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Pipe-bomb suspect tells FBI that explosives were meant to defend his home

FBI bomb technicians explain how intel is gathered in bomb explosion cases. (U.S. Air Force photo/Airman 1st Class Heather Shaw)

The Loveland man arrested last week after making threats that drew the attention of the FBI told agents he’d planned to use the four pipe bombs discovered at his house in the event people tried to force entry in the middle of the night, according to court records.

Bradley Bunn, 53, was involved in online discussions about a rally last Friday at Colorado’s Capitol to protest the state’s coronavirus restrictions, but the threats that drew the attention of the FBI were unrelated to the protest, a law enforcement official told The Denver Post on Monday.

Bunn told the FBI he thought the pipe bombs would be effective against a 3 a.m. “hard entry” if people were bunched together in front of his door at the start of some sort of raid, according to a criminal complaint.

Bunn was arrested Friday morning after authorities said they found the pipe bombs and bomb-making materials inside his home at 5512 Gabriel Drive in Loveland. In a subsequent interview with agents, Bunn described himself as an amateur bomb maker and said he bought some of his supplies online and some from the outdoor retailer Jax.

He said he wasn’t sure how stable the bombs were after he filled the pipes with gunpowder, according to the complaint, so he threw them down in a field to see if they’d explode on impact. They did not.

Bunn had planned to use a lighter to set fire to the fuses on the pipe bombs, which he thought would burn for about five to seven seconds before causing them to explode.

He said he didn’t put any material inside the bombs intended to create shrapnel.

“I was considering buck shot,” he told the agents, according to the complaint. “I mean if you’re gonna do a job, do it right. But because I don’t have sufficient knowledge of what interacts with what, I didn’t want to put coating on a ball bearing or something that would interact with the gunpowder and cause some kind of chemical reaction I didn’t expect.”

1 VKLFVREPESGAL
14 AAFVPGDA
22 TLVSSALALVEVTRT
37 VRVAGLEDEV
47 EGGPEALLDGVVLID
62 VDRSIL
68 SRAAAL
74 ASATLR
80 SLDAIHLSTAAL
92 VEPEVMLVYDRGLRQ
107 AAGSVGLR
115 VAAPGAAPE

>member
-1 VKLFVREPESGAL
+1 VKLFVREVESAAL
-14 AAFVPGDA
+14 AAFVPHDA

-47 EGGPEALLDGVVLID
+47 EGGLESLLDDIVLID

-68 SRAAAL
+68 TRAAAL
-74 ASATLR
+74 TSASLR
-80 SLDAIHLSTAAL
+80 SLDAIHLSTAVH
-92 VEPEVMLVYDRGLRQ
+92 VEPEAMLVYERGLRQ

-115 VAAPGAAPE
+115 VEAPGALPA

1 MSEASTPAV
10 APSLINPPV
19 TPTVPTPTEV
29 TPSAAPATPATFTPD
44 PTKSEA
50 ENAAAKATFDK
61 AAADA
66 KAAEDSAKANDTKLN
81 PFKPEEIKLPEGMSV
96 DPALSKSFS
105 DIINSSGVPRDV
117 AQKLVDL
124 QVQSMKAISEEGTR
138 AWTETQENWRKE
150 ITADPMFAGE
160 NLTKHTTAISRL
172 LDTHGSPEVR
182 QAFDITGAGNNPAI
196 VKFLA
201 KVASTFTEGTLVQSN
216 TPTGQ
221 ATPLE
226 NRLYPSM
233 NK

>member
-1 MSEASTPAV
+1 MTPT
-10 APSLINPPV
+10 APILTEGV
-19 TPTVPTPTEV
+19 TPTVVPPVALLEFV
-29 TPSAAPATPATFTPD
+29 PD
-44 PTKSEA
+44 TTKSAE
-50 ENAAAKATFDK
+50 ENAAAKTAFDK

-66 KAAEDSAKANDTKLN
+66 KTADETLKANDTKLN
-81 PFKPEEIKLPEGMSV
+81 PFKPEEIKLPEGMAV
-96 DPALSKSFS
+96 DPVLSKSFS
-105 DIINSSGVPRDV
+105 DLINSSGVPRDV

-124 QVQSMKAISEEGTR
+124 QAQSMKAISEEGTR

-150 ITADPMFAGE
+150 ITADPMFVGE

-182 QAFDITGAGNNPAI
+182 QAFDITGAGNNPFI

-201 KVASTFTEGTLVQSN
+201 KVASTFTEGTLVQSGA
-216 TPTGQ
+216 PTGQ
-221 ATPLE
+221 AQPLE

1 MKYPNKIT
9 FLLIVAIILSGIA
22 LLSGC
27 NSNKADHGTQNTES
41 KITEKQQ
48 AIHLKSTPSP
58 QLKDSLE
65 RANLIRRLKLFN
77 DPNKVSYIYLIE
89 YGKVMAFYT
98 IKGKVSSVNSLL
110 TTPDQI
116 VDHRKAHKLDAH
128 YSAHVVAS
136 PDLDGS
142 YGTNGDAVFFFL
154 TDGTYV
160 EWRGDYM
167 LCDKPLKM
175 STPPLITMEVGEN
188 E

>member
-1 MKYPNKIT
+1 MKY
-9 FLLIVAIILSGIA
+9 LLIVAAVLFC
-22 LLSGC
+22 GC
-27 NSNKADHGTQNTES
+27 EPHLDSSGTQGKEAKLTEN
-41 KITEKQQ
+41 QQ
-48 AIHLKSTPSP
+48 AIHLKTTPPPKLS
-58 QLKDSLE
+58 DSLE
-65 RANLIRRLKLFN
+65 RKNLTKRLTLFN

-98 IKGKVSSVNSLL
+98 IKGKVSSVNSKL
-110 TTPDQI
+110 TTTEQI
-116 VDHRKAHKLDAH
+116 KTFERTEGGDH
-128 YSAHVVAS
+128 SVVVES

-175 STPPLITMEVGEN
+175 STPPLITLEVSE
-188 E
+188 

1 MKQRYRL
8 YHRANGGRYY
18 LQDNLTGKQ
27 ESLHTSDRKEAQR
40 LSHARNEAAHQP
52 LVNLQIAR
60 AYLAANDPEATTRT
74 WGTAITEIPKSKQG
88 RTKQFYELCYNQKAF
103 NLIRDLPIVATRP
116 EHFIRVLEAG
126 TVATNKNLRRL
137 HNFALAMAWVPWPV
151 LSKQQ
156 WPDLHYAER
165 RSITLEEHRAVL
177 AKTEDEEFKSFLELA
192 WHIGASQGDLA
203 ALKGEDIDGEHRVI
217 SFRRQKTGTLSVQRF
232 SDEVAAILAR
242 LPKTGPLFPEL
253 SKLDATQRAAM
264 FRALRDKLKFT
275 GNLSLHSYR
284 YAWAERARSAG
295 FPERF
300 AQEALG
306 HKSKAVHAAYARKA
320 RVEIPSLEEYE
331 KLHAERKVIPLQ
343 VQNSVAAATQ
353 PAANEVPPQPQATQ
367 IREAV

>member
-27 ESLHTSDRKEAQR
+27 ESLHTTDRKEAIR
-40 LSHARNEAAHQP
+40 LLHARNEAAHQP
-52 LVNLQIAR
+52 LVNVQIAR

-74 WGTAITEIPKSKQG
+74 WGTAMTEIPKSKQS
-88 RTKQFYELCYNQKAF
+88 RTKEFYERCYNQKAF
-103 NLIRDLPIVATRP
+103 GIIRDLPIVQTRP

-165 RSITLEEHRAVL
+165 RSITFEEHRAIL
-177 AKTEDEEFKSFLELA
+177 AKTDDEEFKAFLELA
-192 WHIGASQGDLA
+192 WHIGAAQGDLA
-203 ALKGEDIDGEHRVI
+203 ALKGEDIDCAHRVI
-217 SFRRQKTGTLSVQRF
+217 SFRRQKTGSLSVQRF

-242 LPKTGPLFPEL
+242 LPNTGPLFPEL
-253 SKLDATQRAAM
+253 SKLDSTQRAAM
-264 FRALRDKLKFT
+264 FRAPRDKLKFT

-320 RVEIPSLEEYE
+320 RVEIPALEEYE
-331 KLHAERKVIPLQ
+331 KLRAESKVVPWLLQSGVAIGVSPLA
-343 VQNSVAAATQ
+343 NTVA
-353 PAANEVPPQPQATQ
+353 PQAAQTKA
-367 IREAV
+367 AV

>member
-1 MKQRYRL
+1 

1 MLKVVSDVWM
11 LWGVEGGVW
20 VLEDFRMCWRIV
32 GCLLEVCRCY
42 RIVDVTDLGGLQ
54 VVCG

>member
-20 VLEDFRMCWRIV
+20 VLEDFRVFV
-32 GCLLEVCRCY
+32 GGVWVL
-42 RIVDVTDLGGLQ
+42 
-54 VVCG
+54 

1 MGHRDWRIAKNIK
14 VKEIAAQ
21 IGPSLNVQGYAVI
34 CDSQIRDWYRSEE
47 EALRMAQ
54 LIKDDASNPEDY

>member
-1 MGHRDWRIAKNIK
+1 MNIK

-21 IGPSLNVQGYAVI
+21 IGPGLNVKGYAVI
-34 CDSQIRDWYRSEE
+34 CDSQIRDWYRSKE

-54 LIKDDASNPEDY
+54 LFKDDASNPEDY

Bunn told agents where to find the bomb-making supplies inside his house during the 7 a.m. raid.

Bunn has had previous brushes with the law. He pleaded guilty to a misdemeanor count of child abuse in 2016 in Larimer County, court records show. He was charged with negligently causing bodily injury to a child. The details of that case were not immediately available Monday, although the plea agreement shows he was sentenced to 12 months of unsupervised probation, prohibited from using drugs or alcohol and required to attend anger management and parenting classes.

In his conversation with FBI agents, Bunn referred to himself as a former “infantry commander,” according to the complaint, and also used the term “slapper,” which is a slang term for a combat engineer trained in explosives. Two military branches did not return requests for comment Monday about whether Bunn served with them.

Bunn was charged with possessing an unregistered destructive device and faces up to 10 years in prison if convicted. His next court hearing is set for Wednesday.

His immediate family did not return requests for comment Monday.


© 2020 The Denver Post